Pet Health
A few facts about High Rise Syndrome:

•When a cat falls from a high perch it's unintentional, not deliberate. Cats are smart. They don't
leap from high places because they know it's dangerous.

•The reason cats fall is usually because they are intensely focused on something outside, perhaps
a bird, and either lose their balance or their prey instinct sends them out the window before
they realize what they're doing. Another cause of falls is normal muscle twitching and other
movement during deep sleep. A kitty can roll off a window sill while changing sleep positions.

•While cats won't intentionally jump from a high perch, they also don't realize they can't dig their
claws into brick, concrete or steel surfaces to help prevent a fall if they lose their balance.

•When a cat falls from a high perch, he doesn't land squarely on all fours. He lands with his feet
slightly apart, which is how serious head and pelvic injuries occur. And falling shorter distances
can actually be more dangerous, because kitty doesn't have enough time to adjust his body to
land correctly.

•Even if your kitty survives a fall in relatively good condition, she'll land in an unfamiliar, frightening
place on a sidewalk or street and can easily run away before you can get to her.

Fast Facts: Feline High-Rise Syndrome

- Cats have excellent survival instincts, and they don’t deliberately “jump” from high places that
would be dangerous. Most cats fall accidentally from high-rise windows, terraces or fire escapes.

- Cats have an incredible ability to focus their attention on whatever interests them. A bird or
other animal attraction can be distracting enough to cause them to lose their balance and fall.

- Because cats have little fear of heights and enjoy perching in high places, pet owners often
assume that they can take care of themselves. Although cats can cling to the bark of trees with
their claws, other surfaces are much more difficult, such as window ledges, concrete or brick
surfaces.

- When cats fall from high places, they don’t land squarely on their feet. Instead, they land with
their feet slightly splayed apart, which can cause severe head and pelvis injuries.

- It is a misconception that cats won’t be injured if they fall from one- or two-story buildings.
They may actually be at greater risk for injury when falling shorter distances than by falling from
mid-range or higher altitudes. Shorter distances do not give them enough time to adjust their
body posture to fall correctly.

- Remember that when cats fall from high-rise buildings, they may end up on sidewalks or streets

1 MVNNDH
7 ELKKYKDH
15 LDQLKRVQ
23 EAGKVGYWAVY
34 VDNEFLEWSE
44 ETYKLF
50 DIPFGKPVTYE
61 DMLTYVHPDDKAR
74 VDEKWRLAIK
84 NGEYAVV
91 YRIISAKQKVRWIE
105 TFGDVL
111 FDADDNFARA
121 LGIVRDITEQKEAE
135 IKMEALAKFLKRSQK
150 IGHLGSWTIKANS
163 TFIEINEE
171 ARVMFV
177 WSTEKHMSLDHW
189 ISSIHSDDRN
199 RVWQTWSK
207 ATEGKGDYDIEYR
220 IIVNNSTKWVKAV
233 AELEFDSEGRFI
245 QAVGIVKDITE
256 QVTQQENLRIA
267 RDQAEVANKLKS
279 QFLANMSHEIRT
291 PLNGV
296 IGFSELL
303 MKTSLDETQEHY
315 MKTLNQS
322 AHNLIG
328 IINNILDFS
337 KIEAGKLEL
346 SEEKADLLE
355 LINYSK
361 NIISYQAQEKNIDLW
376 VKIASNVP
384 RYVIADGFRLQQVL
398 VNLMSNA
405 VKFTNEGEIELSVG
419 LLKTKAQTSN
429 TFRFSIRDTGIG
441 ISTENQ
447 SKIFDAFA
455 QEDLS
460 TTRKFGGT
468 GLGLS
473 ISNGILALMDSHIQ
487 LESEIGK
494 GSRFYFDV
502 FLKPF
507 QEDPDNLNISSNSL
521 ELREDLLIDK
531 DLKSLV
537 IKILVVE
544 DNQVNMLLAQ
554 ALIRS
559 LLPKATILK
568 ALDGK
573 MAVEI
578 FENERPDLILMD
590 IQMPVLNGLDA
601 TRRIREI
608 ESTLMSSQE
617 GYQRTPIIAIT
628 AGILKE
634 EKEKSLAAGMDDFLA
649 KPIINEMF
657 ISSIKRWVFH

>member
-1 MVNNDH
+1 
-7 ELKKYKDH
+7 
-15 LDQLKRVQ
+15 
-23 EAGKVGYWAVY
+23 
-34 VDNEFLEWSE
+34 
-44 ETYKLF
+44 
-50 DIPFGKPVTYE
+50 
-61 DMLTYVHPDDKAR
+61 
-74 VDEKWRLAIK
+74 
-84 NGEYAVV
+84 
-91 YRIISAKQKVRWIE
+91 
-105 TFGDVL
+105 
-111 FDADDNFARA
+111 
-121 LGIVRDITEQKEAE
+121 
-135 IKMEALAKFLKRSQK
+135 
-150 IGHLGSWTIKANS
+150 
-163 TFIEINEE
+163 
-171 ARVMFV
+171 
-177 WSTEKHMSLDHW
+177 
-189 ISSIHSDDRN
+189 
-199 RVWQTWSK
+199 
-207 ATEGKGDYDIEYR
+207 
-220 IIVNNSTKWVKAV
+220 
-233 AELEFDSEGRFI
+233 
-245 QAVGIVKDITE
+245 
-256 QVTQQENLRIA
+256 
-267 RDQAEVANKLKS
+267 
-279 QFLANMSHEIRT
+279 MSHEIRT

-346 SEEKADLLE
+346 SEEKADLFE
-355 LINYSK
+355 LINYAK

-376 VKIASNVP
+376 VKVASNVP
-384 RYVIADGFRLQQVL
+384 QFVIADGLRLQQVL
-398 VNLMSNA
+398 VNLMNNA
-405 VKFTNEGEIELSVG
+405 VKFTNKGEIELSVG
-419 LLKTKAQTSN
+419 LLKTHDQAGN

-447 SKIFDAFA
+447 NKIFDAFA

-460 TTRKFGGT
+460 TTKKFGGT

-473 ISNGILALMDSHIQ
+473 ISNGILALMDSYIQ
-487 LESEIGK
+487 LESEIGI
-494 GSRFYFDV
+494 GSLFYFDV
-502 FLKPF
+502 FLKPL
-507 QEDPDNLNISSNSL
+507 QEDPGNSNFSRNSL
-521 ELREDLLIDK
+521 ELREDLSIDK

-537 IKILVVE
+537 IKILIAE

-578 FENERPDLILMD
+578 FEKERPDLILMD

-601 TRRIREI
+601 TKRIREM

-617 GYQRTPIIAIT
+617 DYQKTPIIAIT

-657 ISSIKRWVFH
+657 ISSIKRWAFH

that are dangerous and unfamiliar to them. Never assume that the animal has not survived the
fall; immediately rush the animal to the nearest animal hospital or to your veterinarian.

- There is a 90-percent survival rate for cats who are high-rise victims if they receive immediate
and proper medical attention.

High-Rise Syndrome is 100-Percent Preventable
To keep your cat safe during the summer, the ASPCA recommends that you take the following
precautions:

- To fully protect your pets, you’ll need to install snug and sturdy screens in all your windows.

- If you have adjustable screens, please make sure that they are tightly wedged into window
frames.

- Note that cats can slip through childproof window guards—these don’t provide adequate
protection!
ALL ABOUT DOGS and CATS   Resource Center for Canine & Feline Lovers
When summer comes around, many pet
parents are eagerly opening their
windows to enjoy the weather.
Unfortunately, they are also unknowingly
putting their pets at risk. Unscreened
windows pose a real danger to cats, who
fall out of them so often that the
veterinary profession has a name for the
complaint—High-Rise Syndrome. During
the warmer months, veterinarians at the
ASPCA’s Bergh Memorial Animal Hospital
see approximately three to five cases a
week. Falls can result in shattered jaws,
punctured lungs, broken limbs and
pelvises—and even death.
High-Rise Syndrome
Pet parents residing in tall buildings often allow their cats to sun themselves in open windows and
on fire escapes, unaware that their felines' prey drive may lead them to pounce on moving birds or
insects. Tragically, falls often result in shattered jaws, punctured lungs, broken limbs—and even
death.